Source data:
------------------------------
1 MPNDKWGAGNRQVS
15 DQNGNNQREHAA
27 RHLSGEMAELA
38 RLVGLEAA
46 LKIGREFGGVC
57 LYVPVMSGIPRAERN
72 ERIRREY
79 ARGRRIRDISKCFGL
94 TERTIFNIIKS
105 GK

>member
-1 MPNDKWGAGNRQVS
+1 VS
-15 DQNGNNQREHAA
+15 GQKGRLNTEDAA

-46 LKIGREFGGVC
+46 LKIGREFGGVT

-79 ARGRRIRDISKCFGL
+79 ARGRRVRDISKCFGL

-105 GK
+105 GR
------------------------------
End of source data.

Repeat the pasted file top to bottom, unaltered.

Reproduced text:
1 MPNDKWGAGNRQVS
15 DQNGNNQREHAA
27 RHLSGEMAELA
38 RLVGLEAA
46 LKIGREFGGVC
57 LYVPVMSGIPRAERN
72 ERIRREY
79 ARGRRIRDISKCFGL
94 TERTIFNIIKS
105 GK

>member
-1 MPNDKWGAGNRQVS
+1 VS
-15 DQNGNNQREHAA
+15 GQKGRLNTEDAA

-46 LKIGREFGGVC
+46 LKIGREFGGVT

-79 ARGRRIRDISKCFGL
+79 ARGRRVRDISKCFGL

-105 GK
+105 GR